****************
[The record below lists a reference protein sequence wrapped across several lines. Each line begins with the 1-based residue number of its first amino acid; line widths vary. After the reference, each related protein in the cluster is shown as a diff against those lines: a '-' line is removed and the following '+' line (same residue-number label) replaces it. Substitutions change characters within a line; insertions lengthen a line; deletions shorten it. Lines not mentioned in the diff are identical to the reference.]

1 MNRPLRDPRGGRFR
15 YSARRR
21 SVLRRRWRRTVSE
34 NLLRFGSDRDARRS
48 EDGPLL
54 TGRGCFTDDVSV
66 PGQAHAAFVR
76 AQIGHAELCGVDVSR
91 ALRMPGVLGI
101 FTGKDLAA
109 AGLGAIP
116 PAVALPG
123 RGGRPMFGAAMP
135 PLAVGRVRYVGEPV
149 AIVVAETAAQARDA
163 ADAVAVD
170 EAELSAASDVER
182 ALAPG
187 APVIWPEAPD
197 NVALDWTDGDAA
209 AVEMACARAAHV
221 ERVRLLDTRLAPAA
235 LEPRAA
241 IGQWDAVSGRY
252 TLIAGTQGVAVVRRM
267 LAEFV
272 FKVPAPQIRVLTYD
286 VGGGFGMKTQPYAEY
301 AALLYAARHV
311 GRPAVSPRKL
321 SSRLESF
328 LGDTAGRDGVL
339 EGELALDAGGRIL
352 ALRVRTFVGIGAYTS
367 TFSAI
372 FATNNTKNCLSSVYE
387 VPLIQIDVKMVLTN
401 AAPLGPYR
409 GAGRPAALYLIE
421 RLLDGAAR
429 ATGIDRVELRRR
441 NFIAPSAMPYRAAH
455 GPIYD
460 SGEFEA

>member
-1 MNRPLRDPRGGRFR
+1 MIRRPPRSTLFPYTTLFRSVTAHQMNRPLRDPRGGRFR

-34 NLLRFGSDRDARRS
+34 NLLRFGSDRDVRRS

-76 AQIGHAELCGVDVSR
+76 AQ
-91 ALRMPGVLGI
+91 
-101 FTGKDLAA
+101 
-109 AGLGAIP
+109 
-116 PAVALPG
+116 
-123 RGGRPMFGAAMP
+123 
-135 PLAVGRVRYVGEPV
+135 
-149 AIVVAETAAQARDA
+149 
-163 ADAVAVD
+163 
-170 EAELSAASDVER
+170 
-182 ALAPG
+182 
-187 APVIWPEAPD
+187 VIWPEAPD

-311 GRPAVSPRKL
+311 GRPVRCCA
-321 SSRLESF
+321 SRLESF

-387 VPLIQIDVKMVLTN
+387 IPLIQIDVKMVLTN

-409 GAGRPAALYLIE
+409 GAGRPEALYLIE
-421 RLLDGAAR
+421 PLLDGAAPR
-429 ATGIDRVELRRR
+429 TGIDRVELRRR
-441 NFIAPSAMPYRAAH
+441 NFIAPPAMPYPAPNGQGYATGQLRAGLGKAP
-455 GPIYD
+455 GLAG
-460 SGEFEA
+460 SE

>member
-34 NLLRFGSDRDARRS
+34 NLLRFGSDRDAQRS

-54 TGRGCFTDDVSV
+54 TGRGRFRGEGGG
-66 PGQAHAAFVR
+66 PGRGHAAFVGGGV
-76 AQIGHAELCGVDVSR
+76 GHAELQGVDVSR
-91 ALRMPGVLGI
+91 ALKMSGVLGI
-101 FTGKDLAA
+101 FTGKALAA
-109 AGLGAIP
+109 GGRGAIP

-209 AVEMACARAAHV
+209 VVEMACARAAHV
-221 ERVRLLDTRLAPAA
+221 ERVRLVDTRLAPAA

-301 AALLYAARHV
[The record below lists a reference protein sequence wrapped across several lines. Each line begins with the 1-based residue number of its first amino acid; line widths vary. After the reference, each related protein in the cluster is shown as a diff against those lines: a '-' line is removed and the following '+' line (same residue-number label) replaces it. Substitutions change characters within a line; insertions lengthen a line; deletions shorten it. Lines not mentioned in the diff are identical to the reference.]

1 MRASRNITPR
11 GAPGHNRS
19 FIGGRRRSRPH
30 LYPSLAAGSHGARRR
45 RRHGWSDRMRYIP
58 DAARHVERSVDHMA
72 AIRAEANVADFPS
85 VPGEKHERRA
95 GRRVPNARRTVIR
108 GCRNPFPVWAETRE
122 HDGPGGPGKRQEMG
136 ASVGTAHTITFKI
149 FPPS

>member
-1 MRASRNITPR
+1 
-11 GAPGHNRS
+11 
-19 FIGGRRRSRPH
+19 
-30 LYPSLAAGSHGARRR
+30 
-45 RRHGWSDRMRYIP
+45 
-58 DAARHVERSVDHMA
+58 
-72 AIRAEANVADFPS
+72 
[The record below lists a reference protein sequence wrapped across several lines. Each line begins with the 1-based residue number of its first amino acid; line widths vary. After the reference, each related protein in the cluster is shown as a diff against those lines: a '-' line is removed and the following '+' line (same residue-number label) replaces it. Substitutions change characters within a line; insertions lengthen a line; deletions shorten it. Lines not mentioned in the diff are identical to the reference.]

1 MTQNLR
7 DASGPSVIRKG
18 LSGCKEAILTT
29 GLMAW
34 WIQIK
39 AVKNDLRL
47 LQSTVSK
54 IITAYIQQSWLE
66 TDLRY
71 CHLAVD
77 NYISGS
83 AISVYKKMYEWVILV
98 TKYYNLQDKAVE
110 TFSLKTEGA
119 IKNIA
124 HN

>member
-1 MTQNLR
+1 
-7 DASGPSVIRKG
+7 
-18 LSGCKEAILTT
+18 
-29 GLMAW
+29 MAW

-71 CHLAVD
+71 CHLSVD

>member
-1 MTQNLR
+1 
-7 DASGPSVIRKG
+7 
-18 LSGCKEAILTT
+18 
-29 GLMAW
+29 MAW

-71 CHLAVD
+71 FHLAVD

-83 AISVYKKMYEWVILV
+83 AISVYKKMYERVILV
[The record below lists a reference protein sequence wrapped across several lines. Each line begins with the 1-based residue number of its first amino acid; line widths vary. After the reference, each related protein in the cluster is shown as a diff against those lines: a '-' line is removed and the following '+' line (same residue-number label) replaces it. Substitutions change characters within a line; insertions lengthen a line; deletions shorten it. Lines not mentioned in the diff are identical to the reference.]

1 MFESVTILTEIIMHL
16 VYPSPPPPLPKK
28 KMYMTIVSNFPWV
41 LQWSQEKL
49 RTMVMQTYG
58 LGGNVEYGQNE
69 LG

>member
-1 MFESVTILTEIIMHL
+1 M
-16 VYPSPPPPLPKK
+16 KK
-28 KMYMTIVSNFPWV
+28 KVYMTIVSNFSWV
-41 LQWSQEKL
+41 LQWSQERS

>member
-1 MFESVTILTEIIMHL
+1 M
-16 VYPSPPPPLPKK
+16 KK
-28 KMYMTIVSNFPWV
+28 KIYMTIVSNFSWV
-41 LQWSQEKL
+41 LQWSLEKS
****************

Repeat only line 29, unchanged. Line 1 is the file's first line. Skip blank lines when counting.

286 VGGGFGMKTQPYAEY